|Klopfenstein, T - UNI OF NE-LINCOLN|
|Clark, R - UNI OF NE-LINCOLN|
Submitted to: Society for Range Management Meeting Abstracts
Publication Type: Abstract Only
Publication Acceptance Date: September 30, 2003
Publication Date: February 1, 2004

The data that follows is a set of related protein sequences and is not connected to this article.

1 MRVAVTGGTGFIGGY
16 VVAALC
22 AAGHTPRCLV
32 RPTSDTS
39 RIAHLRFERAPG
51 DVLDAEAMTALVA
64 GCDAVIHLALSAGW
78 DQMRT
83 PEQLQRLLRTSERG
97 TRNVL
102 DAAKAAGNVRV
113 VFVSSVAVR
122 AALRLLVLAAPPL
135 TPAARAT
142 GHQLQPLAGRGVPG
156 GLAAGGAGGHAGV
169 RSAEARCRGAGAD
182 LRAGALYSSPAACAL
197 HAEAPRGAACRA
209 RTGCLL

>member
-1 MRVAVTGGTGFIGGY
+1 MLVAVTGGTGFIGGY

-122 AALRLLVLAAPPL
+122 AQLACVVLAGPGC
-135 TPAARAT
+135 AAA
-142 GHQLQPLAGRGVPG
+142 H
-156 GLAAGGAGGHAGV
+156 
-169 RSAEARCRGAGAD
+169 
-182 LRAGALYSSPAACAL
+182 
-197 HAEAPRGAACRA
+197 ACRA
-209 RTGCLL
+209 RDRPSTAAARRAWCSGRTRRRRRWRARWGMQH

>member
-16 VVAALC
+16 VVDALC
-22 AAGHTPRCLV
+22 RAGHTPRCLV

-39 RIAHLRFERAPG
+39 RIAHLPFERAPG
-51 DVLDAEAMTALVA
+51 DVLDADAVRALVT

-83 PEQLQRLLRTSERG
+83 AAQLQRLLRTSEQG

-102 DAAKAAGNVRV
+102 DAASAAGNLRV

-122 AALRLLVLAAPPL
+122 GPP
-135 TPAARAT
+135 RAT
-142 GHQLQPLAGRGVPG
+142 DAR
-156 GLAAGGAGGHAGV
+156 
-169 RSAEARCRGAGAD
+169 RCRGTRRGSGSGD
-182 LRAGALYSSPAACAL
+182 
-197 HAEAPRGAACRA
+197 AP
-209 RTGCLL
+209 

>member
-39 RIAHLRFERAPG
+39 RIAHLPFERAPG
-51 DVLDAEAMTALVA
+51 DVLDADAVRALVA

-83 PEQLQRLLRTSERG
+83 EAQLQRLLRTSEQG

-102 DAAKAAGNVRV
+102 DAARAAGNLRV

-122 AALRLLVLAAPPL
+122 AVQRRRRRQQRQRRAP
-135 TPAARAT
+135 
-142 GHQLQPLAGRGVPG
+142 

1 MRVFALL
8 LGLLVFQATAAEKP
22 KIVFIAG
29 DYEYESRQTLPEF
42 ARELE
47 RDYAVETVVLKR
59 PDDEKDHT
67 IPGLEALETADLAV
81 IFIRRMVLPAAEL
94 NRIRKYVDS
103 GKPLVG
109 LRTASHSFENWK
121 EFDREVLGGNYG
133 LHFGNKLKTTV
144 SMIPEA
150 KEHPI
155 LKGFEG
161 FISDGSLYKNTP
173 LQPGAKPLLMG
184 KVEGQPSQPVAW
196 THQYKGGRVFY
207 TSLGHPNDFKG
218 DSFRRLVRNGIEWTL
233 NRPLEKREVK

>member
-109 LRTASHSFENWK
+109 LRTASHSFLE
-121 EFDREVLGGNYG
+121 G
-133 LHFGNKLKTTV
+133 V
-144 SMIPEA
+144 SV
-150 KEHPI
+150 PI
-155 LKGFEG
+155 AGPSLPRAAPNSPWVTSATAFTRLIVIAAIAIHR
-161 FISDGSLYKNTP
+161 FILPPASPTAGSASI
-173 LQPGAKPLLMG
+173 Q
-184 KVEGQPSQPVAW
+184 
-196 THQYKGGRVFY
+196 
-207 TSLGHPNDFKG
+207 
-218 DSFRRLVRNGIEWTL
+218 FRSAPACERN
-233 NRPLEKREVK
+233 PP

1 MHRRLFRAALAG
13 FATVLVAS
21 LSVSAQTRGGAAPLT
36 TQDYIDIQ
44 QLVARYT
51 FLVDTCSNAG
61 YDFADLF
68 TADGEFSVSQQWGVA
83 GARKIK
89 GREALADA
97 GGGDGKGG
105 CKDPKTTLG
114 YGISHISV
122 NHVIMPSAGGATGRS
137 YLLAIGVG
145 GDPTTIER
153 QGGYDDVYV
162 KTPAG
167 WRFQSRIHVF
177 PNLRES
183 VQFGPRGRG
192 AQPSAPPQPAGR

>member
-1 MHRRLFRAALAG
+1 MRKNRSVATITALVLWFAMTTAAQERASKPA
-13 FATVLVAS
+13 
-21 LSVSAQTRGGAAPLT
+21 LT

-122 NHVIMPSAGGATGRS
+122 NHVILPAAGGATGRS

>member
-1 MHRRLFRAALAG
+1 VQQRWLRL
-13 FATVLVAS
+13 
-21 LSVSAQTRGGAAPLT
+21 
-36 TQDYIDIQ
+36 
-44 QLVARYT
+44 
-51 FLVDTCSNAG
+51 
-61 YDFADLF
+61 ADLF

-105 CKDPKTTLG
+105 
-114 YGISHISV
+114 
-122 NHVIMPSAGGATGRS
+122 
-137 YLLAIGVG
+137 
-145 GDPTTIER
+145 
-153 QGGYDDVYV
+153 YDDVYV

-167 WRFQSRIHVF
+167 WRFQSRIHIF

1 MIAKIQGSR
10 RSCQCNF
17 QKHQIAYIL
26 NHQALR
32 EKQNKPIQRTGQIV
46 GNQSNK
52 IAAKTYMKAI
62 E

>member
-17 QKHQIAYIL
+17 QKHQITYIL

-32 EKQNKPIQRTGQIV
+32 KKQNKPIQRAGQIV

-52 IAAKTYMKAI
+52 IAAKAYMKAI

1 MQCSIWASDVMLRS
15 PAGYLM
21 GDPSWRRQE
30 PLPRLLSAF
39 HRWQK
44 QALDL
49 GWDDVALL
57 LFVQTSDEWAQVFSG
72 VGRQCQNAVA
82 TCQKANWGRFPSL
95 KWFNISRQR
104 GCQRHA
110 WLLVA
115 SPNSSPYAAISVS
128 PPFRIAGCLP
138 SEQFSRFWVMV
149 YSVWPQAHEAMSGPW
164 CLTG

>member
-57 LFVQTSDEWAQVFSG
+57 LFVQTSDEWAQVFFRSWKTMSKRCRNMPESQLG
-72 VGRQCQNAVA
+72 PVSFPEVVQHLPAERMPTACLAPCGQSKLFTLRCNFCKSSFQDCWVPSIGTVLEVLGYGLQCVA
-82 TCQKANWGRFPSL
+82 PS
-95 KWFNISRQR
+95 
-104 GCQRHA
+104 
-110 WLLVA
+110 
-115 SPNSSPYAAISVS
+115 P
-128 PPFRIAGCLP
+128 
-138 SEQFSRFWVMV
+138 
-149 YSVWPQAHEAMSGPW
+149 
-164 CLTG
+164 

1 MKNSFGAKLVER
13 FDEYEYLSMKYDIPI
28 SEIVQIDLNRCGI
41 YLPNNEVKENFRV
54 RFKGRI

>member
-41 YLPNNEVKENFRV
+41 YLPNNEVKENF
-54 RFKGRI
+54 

Citation: Mitchell, R., Vogel, K.P., Varvel, G.E., Klopfenstein, T.J., Clark, R.T. 2004. An economic comparison of livestock grazing and corn production in eastern nebraska. Society for Range Management Meeting Abstracts. #258. Technical Abstract: Perennial grasses and corn (Zea mays L.) production provide the foundation for the agricultural industry in Nebraska. Many producers grow both perennial grass pastures and corn to meet their livestock feed demands and diversify their operations. The objective of this study was to compare the economic potential of livestock grazing and corn production on rainfed cropland in eastern Nebraska. Big bluestem (Andropogon gerardii) pastures were seeded near Mead, NE in 0.4-ha pastures, and were burned and fertilized with ammonium nitrate at 112 kg N ha-1 in the spring prior to grazing. Each pasture was stocked with three crossbred yearling steers ('300 kg) in mid-June 2000, 2001, and 2002 to provide a stocking rate of 7.5 steers ha-1. Dryland corn was grown with best management practices on similar soils approximately 3 km from the pastures. Pasture development cost was amortized for 15 years at 5%, and added to annual inputs of fertilizer, herbicides, and burning to total approximately $150 ha-1. Annual corn inputs were approximately $340 ha-1. Big bluestem produced an average of 450 kg of beef ha-1 and corn produced an average of 5330 kg of grain ha-1 during this 3-year study. On average, livestock grazing returned about three times more dollars ha-1 than corn, and appears to have the best economic potential on non-irrigated cropland in eastern Nebraska.